If Griffey going to the Reds was the biggest story from early 2000, Pedro’s performance in the ALDS was the biggest story in late 1999.  His relief performance against the Indians is etched in my memory.  I remember watching it downstairs in the social room of my fraternity house.  All my Tribe fan friends were despondent.  The Red Sox didn’t move on any further – the ALDS win was their peak that year.  But it has always seemed more memorable than the Yanks’ win over Boston in the next round or their win over Atlanta in the World Series.

Favorite action photo: #85 – Barry Larkin

2000-topps-larkin

I think it’s the pure best action shot in this set.  And it’s 2 HOF-caliber players.  And the main subject is a Red.  Which is why it gets 3 scans in this post.

Favorite non-action photo: #1 – Mark McGwire

2000 Topps - front

I cheated a little bit here.  Which may make the selection of McGwire appropriate (zing)!  This is a set that focuses on action shots.  I could have taken one of the series 2 portrait shots of guy in their new uniforms (Mike Hampton is trying his best to look dreamy in his new Metropolitan uniform).  But I decided this is clearly after a McGwire home run, it’s card #1, and he’s not in the field of play so it definitely doesn’t seem to be an action photo.  So it wins the award.

My Favorite Reds card:  #85 – Barry Larkin

2000-topps-larkin

If I think it’s the best card in the set – I obviously think it’s the best Reds card in the set.

Other Notable Cards:  Here are a few more cards I loved from this set.  The Walker and Klesko cards stand out to me.

2000-topps-other-notable





2015 All-Star Stitches #37: Todd Frazier

29 01 2017

This is the last one of these for a while.  But it’s the favorite one I bought on the COMC Black Friday sale.

As a reminder, I went to the All-Star game and Home Run Derby in Cincinnati.  So I’m collecting this All-Star Stitches set!  These cards that have swatches from the Monday practice festivities.

This is the 37th card toward this set.

2015-topps-update-all-star-stitch-todd-frazier

Card number:  STIT-TF

Player:  Rod Frazier

How I got the card:  COMC in December (Black Friday)

Position:  Third Base

How he made the roster:  Frazier was voted in by the fans to start at third in front of hometown Cincinnati.

This was his 2nd All-Star selection.

First half stat line:  .284/25/57, .585 SLG

Home Run Derby:  Frazier was the 2-seed in the derby for the 25 homers he had as of July 7th.  In what was probably the coolest sporting event I’ve personally been to, he electrified the hometown crowd and took home the victory.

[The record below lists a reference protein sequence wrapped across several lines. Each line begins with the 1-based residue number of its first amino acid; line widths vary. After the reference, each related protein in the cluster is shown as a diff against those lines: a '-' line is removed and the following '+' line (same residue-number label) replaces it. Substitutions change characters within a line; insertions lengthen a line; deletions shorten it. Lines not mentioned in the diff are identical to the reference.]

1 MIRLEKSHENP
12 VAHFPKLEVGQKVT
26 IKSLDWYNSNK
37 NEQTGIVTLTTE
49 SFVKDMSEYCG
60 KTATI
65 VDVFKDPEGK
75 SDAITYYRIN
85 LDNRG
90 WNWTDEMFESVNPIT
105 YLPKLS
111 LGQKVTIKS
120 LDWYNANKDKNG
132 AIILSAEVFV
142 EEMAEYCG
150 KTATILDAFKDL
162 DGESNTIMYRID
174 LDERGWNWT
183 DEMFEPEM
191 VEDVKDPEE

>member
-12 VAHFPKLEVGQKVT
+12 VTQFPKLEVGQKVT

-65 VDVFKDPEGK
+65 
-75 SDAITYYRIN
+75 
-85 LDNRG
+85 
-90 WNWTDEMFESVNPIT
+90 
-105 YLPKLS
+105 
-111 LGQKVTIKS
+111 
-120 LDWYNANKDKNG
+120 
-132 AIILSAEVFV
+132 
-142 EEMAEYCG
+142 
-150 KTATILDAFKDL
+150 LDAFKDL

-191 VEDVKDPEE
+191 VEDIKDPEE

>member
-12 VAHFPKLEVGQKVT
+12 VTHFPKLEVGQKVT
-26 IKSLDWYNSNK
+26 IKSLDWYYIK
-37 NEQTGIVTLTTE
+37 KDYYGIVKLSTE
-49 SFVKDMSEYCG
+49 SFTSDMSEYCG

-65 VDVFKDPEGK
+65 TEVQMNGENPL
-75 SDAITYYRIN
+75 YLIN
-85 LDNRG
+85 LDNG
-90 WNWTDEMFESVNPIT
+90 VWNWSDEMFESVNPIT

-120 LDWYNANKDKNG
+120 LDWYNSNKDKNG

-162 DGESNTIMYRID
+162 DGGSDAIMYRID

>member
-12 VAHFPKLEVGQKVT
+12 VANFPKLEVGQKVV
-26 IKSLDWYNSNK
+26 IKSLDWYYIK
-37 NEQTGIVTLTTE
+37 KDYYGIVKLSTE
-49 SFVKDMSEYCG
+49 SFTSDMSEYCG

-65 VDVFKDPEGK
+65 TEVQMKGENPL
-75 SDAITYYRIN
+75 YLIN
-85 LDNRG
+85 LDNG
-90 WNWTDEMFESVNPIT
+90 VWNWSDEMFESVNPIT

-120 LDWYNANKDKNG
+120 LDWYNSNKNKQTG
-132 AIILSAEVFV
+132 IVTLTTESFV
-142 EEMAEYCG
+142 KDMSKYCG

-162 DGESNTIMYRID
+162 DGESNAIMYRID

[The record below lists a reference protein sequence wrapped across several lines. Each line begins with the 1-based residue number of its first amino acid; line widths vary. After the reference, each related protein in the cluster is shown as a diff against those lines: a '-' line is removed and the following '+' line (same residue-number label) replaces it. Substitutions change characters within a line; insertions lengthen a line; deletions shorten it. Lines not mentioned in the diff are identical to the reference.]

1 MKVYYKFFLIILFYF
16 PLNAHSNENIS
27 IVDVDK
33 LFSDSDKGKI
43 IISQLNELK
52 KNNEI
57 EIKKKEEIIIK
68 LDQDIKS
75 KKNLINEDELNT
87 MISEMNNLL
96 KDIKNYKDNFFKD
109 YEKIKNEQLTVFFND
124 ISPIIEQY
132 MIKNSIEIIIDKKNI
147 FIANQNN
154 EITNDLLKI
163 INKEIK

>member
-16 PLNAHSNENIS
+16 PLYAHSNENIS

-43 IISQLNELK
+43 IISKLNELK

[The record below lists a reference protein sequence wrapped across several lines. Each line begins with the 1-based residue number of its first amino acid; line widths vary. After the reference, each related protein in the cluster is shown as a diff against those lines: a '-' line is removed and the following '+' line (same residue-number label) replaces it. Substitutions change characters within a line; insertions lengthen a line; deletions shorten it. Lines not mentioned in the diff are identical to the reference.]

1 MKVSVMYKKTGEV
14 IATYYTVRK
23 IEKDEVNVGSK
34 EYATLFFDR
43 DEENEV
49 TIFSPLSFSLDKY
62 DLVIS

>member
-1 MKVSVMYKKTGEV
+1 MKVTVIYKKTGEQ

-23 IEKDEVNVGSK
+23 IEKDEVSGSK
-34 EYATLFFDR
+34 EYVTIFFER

He took out 2-time champion Prince Fielder, 14-13, in the first round.

All-Star game:  0-3.  Unfortunately, Frazier couldn’t bring the hometown fans to their feet two days a row.  He grounded out three times.

*********************

STIT-AB A.J. Burnett – Pittsburgh Pirates
STIT-AC Aroldis Chapman – Cincinnati Reds
STIT-AE Alcides Escobar – Kansas City Royals
STIT-AGN Adrian Gonzalez – Los Angeles Dodgers
STIT-AJ Adam Jones – Baltimore Orioles
STIT-AM Andrew McCutchen – Pittsburgh Pirates
STIT-APO A.J. Pollock – Arizona Diamondbacks
STIT-APU Albert Pujols – Los Angeles Angels
STIT-AR Anthony Rizzo – Chicago Cubs
STIT-BB Brad Boxberger – Tampa Bay Rays
STIT-BC Brandon Crawford – San Francisco Giants
STIT-BD Brian Dozier – Minnesota Twins
STIT-BG Brett Gardner – New York Yankees
STIT-BHA Bryce Harper – Washington Nationals
STIT-BHO Brock Holt – Boston Red Sox
STIT-BP Buster Posey – San Francisco Giants
STIT-CA Chris Archer – Tampa Bay Rays
STIT-CK Clayton Kershaw – Los Angeles Dodgers
STIT-CM Carlos Martinez – St. Louis Cardinals
STIT-CS Chris Sale – Chicago White Sox
STIT-DB Dellin Betances – New York Yankees
STIT-DK Dallas Keuchel – Houston Astros
STIT-DL DJ LeMahieu – Colorado Rockies
STIT-DO Darren O’Day – Baltimore Orioles
STIT-DP David Price – Detroit Tigers
STIT-FH Felix Hernandez – Seattle Mariners
STIT-GC Gerrit Cole – Pittsburgh Pirates
STIT-GP Glen Perkins – Minnesota Twins
STIT-JA Jose Altuve – Houston Astros
STIT-JDE Jacob deGrom – New York Mets
STIT-JDO Josh Donaldson – Toronto Blue Jays
STIT-JK Jason Kipnis – Cleveland Indians
STIT-JM J.D. Martinez – Detroit Tigers
STIT-JPA Joe Panik – San Francisco Giants
STIT-JPD Joc Pederson – Los Angeles Dodgers
STIT-JPE Jhonny Peralta – St. Louis Cardinals
STIT-JU Justin Upton – San Diego Padres
STIT-KB Kris Bryant – Chicago Cubs
STIT-KH Kelvin Herrera – Kansas City Royals
STIT-LC Lorenzo Cain – Kansas City Royals
STIT-MB Madison Bumgarner – San Francisco Giants
STIT-MMA Manny Machado – Baltimore Orioles
STIT-MME Mark Melancon – Pittsburgh Pirates
STIT-MTE Mark Teixeira – New York Yankees
STIT-MTR Mike Trout – Los Angeles Angels
STIT-NA Nolan Arenado – Colorado Rockies
STIT-NC Nelson Cruz – Seattle Mariners
STIT-PF Prince Fielder – Texas Rangers
STIT-PG Paul Goldschmidt – Arizona Diamondbacks
STIT-RM Russell Martin – Toronto Blue Jays
STIT-SM Shelby Miller – Atlanta Braves
STIT-SP Salvador Perez – Kansas City Royals
STIT-SV Stephen Vogt – Oakland Athletics
STIT-TF Todd Frazier – Cincinnati Reds
STIT-TT Troy Tulowitzki – Colorado Rockies
STIT-WD Wade Davis – Kansas City Royals
STIT-YG Yasmani Grandal – Los Angeles Dodgers
STIT-YM Yadier Molina – St. Louis Cardinals
STIT-ZB Zach Britton – Baltimore Orioles
STIT-ZG Zack Greinke – Los Angeles Dodgers